Vantage Associate Principal Michael Pincus gets a certain twinkle in his eye when he describes the satisfaction that comes from coaxing seemingly incompatible technologies into working together. Corporate videoconferencing systems don’t pair easily with Skype, for example.
But that was exactly what Pincus did when the people at Road Scholar – the “lifelong learning” company – asked Vantage to come up with a plan for implementing cutting-edge videoconferencing (VC) and collaboration capabilities in their U.S. offices in a way that would also connect with their Skype-using facilities throughout the world.
The U.S. portion of the project was a familiar task for Pincus, a communications expert who specializes in designing videoconferencing solutions for clients in higher education, the performing arts, corporate entities and houses of worship.
He designed a state-of-the–art VC system to connect Road Scholar’s five primary U.S. locations: an executive board room and two-section multipurpose room at their headquarters in Boston, a training facility roughly 30 miles away and a pair of call centers in Lowell, MA, and Brattleboro, VT.
And then, drawing on his extensive knowledge of software, operating systems and videoconferencing functionality, Pincus came up with a “global solution” to the puzzle by adding middleware to interface between the corporate videoconferencing and Skype systems. The result delighted the people at Road Scholar.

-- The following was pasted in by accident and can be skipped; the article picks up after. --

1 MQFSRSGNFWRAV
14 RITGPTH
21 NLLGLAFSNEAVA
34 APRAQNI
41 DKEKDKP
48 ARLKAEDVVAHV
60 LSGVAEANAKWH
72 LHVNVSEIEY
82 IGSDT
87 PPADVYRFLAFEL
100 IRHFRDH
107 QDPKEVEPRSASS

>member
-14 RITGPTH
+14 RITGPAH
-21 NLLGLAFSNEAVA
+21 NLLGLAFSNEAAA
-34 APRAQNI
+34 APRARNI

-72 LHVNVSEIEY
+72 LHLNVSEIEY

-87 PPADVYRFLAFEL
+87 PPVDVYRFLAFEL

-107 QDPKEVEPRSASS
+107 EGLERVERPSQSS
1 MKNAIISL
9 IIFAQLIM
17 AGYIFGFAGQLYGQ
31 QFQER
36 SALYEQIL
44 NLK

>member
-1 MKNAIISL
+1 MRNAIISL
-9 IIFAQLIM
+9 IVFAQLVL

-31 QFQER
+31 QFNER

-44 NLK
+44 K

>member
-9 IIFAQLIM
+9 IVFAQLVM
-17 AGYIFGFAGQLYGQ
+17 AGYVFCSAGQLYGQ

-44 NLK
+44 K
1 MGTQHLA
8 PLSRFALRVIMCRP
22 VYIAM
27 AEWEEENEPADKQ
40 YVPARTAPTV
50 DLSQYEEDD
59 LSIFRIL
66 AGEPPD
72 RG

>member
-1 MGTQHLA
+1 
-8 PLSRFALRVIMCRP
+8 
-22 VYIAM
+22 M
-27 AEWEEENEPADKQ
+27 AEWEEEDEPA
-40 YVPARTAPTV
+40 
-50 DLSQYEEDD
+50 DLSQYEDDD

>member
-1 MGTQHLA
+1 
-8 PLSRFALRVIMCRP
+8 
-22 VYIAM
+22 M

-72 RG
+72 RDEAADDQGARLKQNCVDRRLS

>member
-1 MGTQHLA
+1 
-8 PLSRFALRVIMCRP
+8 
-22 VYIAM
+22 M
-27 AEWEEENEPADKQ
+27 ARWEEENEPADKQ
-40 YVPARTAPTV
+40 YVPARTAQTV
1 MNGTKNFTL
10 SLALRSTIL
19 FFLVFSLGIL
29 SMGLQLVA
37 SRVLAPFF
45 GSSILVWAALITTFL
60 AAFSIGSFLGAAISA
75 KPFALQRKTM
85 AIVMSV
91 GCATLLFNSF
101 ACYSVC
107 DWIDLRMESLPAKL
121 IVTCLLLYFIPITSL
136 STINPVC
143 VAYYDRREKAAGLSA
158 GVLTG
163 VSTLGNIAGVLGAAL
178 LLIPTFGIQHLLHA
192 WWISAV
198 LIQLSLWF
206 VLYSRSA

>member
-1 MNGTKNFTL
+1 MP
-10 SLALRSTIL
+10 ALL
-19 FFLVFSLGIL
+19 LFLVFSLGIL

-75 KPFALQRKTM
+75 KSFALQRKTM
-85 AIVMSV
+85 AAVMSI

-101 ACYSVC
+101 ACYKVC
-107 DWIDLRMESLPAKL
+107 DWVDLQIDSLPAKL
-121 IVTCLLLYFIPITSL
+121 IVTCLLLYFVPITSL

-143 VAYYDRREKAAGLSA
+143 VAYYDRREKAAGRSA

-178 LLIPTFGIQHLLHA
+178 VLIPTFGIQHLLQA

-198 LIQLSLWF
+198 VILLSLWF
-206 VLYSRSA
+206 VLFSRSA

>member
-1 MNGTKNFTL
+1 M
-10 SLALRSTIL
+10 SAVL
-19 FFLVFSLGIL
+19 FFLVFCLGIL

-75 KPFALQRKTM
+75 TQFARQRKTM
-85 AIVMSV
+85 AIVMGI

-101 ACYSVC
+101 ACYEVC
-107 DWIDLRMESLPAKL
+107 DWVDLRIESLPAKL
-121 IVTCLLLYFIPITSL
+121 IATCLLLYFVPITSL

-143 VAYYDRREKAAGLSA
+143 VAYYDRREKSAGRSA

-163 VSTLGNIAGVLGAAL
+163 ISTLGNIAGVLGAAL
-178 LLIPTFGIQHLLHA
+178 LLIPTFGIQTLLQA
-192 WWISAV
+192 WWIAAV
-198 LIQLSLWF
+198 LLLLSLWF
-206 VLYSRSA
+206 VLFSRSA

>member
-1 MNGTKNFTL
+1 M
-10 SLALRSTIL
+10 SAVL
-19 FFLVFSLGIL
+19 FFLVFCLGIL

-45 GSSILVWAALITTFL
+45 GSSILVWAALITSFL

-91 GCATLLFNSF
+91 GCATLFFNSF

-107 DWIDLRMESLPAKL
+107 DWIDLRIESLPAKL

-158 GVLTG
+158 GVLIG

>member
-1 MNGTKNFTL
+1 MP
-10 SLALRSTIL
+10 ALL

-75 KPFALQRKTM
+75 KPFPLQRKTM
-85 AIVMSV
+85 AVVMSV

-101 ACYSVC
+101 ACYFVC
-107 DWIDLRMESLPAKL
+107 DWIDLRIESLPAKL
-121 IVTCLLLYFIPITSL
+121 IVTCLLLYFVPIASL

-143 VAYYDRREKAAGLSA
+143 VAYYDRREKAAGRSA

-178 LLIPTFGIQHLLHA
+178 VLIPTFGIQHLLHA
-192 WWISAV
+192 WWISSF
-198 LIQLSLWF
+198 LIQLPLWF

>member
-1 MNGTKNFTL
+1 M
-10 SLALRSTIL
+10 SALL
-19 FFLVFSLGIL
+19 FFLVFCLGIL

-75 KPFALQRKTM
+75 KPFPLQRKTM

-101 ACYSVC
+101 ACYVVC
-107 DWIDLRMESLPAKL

“Skype works great for what it was designed to do: one-on-one image and voice chat between friends,” Pincus said. “But it wasn’t designed for multi-location conferencing. Some screen-sharing features have been added to Skype, but its proprietary protocols make it difficult to integrate with professional VC systems.”
We get a lot of work this way. Our clients come to us for advice. They like what they hear, and those ideas become projects.
But it can be done, as Pincus reassured the people at Road Scholar.
“They came to us asking simply, ‘What are our options?’ They knew they needed to upgrade their communications, so they came to us for information, guidance and advice,” Pincus said. “They didn’t ask for specific designs, because they weren’t sure exactly what was possible.
“Once we presented our recommendations, they immediately decided they wanted us to design the system we described. We get a lot of work this way. Our clients come to us for advice, they like what they hear, and those ideas become projects.”
Those plans are now complete, bids are being evaluated, and installation is about to begin. Pincus will stay with the project in an oversight capacity, serving as an advocate for Road Scholar, addressing any issues that come up during construction.
He’ll conduct acceptance testing and approve closeout documents as the project moves forward, until the integrated system he designed comes to life. And when it does, there’s certain to be an unmistakable twinkle of satisfaction in his eyes.